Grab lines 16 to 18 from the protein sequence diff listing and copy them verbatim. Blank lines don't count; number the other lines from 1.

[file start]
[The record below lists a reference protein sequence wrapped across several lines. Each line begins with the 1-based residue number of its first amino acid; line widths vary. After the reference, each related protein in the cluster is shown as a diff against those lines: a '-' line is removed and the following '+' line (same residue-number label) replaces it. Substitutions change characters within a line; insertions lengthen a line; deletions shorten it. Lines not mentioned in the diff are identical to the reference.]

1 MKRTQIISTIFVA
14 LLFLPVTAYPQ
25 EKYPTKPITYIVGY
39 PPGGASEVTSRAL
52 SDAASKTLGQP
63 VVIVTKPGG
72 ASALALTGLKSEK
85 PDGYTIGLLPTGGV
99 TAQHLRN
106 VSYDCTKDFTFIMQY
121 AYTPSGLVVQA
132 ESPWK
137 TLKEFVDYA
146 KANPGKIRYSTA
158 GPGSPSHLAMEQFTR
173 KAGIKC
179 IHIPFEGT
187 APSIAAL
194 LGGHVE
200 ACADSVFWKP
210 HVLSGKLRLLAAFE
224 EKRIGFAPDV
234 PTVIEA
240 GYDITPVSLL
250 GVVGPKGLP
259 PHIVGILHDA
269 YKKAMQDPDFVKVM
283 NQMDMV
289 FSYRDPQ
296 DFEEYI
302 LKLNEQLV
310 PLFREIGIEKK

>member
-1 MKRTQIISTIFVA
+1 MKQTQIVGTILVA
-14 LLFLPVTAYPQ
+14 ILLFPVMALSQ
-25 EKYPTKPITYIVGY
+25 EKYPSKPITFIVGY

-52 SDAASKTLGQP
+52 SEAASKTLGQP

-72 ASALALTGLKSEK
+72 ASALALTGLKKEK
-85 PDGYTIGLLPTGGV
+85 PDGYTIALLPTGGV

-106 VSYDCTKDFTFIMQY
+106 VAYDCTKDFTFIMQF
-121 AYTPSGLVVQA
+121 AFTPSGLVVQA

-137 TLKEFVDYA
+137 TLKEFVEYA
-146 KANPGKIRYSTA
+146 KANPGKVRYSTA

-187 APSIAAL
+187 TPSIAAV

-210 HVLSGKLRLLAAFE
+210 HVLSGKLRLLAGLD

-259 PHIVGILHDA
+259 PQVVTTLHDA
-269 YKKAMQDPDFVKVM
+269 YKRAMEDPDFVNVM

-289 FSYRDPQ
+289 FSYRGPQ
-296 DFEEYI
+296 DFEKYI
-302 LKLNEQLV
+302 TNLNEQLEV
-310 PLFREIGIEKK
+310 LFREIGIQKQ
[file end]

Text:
158 GPGSPSHLAMEQFTR
173 KAGIKC
179 IHIPFEGT